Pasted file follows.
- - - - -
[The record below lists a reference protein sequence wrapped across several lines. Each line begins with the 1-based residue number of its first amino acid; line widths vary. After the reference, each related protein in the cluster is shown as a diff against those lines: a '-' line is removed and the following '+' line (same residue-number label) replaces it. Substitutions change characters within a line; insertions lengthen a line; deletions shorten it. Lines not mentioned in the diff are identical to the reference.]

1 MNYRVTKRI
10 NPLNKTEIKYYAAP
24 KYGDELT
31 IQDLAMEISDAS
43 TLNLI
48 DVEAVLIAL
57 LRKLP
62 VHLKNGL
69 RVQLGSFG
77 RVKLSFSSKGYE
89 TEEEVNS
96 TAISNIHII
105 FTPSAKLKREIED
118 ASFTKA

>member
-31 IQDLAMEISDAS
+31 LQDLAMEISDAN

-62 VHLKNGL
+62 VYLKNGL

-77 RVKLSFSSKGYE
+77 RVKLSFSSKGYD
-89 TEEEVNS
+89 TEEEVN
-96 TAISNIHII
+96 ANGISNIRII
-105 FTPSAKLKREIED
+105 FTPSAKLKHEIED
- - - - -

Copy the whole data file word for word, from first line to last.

[The record below lists a reference protein sequence wrapped across several lines. Each line begins with the 1-based residue number of its first amino acid; line widths vary. After the reference, each related protein in the cluster is shown as a diff against those lines: a '-' line is removed and the following '+' line (same residue-number label) replaces it. Substitutions change characters within a line; insertions lengthen a line; deletions shorten it. Lines not mentioned in the diff are identical to the reference.]

1 MNYRVTKRI
10 NPLNKTEIKYYAAP
24 KYGDELT
31 IQDLAMEISDAS
43 TLNLI
48 DVEAVLIAL
57 LRKLP
62 VHLKNGL
69 RVQLGSFG
77 RVKLSFSSKGYE
89 TEEEVNS
96 TAISNIHII
105 FTPSAKLKREIED
118 ASFTKA

>member
-31 IQDLAMEISDAS
+31 LQDLAMEISDAN

-62 VHLKNGL
+62 VYLKNGL

-77 RVKLSFSSKGYE
+77 RVKLSFSSKGYD
-89 TEEEVNS
+89 TEEEVN
-96 TAISNIHII
+96 ANGISNIRII
-105 FTPSAKLKREIED
+105 FTPSAKLKHEIED